JS: You were running a sessions house with paid pro-dommes but you were also holding events?
RR: About 24 a month -- slave auctions, master-slave dinner parties, forums, demos, classes. We tried to keep the atmosphere welcoming and friendly, make it a place where people could hang out. We had a library of fetish material, a chess set, a community room. At 5:00 we'd have one of the house slaves serve dinner and everyone there was fed.
The BackDrop Berkeley clubhouse was friendly all right -- no less a personage than "SM 101" author Jay Wiseman remembers BackDrop as "Welcoming and warm, which was particularly needed since I was terrified to be checking out the place at all."
JS: People liked the fun, easy atmosphere didn't they? Particularly since they were so afraid of what they'd find in this den of iniquity?
RR: At that time even admitting to an interest in fetish or BDSM was tantamount to admitting you had mental problems. People usually found us from one of our ads in [since-defunct counterculture newspaper] The Berkeley Barb, which was one of the first papers to run BDSM ads. They'd call us up and make an appointment for a session, or ask to come to an event. Then they'd come and be so amazed that there were actually people who shared their interests! And these people were normal, and even had a sense of humor and play. The 70s, when people really started opening up and exploring their sexuality, was an amazing time for us.
The BackDrop scene started to fracture a bit in the late 70s and 80s. Once so utterly taboo, BDSM had become both more mainstream and more popular, and the inevitable fissures appeared.
RR: There were a lot of clubs that came out of BackDrop. When the scene was tiny we'd all hang out together, gay, straight, dom, sub. We'd have adult babies, we'd have people just into shoes and feet, etcetera. When enough people came together they started forming groups devoted to their specific interests:
Even fractured, the BackDrop pro sessions house and clubhouse was still getting enough business and traffic respectively that Robin kept both open. The sessions house moved from Berkeley to Hayward to San Francisco, staying open on and off for the next thirty years.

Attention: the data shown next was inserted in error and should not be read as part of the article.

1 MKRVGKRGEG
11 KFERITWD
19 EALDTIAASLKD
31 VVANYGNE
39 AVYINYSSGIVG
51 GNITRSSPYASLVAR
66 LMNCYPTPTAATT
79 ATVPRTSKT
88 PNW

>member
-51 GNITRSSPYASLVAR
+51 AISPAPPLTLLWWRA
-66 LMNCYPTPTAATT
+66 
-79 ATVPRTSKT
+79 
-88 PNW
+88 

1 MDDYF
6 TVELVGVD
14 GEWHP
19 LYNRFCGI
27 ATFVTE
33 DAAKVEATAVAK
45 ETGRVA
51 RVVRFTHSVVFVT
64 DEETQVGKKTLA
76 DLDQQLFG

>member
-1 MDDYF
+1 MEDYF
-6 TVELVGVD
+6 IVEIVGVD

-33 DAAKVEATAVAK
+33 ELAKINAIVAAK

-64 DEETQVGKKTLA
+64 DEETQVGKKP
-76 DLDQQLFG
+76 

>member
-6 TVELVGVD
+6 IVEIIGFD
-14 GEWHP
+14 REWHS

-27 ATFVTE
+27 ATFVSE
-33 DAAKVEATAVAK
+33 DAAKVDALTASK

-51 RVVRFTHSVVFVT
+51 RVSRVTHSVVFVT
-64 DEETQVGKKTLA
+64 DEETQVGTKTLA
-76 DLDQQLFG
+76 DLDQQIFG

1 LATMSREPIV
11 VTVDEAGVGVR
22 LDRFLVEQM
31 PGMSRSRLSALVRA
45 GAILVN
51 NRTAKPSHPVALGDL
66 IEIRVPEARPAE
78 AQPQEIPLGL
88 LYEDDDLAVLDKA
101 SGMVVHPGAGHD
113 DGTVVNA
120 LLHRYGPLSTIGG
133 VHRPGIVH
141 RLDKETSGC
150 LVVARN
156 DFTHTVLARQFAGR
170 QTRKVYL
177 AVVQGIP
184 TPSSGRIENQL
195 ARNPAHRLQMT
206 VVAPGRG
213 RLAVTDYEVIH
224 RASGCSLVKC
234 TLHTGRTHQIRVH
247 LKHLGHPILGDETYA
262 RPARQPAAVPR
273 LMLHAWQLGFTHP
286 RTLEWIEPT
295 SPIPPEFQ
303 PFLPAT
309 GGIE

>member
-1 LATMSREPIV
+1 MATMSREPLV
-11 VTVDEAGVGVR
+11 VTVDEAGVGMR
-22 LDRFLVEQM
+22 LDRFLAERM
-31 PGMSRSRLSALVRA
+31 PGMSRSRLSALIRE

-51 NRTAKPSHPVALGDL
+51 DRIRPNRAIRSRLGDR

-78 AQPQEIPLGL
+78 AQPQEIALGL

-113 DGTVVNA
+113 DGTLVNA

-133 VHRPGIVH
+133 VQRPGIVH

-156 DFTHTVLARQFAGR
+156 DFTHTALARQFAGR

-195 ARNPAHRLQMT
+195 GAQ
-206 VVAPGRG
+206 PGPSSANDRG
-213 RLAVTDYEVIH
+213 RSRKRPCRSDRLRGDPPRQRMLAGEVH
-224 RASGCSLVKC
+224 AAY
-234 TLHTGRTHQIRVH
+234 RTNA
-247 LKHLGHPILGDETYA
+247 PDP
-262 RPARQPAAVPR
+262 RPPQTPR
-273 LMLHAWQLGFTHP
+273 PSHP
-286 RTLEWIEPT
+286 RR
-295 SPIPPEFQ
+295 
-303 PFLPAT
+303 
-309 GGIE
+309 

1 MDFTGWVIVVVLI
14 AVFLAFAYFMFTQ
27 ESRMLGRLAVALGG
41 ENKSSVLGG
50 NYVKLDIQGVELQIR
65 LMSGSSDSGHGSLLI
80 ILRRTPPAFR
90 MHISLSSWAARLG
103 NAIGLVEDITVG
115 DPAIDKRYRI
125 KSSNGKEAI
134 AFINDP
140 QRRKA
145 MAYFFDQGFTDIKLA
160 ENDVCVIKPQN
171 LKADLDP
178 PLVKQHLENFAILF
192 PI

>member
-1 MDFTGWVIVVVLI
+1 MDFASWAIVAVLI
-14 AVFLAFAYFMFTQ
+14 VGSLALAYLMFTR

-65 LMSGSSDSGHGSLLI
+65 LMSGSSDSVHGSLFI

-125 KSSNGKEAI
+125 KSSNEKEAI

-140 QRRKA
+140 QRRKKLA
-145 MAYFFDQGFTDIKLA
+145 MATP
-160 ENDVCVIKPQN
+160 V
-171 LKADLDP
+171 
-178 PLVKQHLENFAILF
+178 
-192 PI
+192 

RR: Every year we have a Halloween party, and participate in the Exotic Erotic Ball. We have and continue to hold dinner parties, classes on leather making, demos on BDSM techniques. And we're opening up a sessions house again, more details to come on that soon.
JS: You find there's still a need to do this? After 35 years, you still want to do this and people who want to participate?
RR: BDSM has changed -- people wear leather on the street, and you see bondage images in even mainstream ads and movies that are explicitly sexual, not just implied as it was in the 50s. There's not the same need for people to come together just to make sure that it's OK that they like things like tying a girl up and hitting her with a cane or getting walked on with spike heels. People know that's OK now, and it's easier for them to find others who like it too. But there's still a need for the community to come together, both in play situations and just for socializing over dinner or a demo. People still need a backdrop for what they'd like to do, and we're going to continue being that.
In a world where BDSM is tame enough to bring up at the dinner table there's something refreshingly naughty about a sixty-year-old who unabashedly desires to turn young women over his knee and give them a good, sound spanking. Robin Roberts is still kicking, not to mention still whipping, 35 years after he formalized his descent into the sexual underground.
But perhaps the most important, and the most interesting thing about Roberts isn't that he dared defy convention and embrace his own alternative sexuality. It's all the people he dragged with him. In his three and a half decades making the BDSM scene literally thousands of people have received validation, training, friendship, introductions and hours upon hours of steamy SM play thanks to this man. May he live long enough to spank thousands more deliciously squirming asses.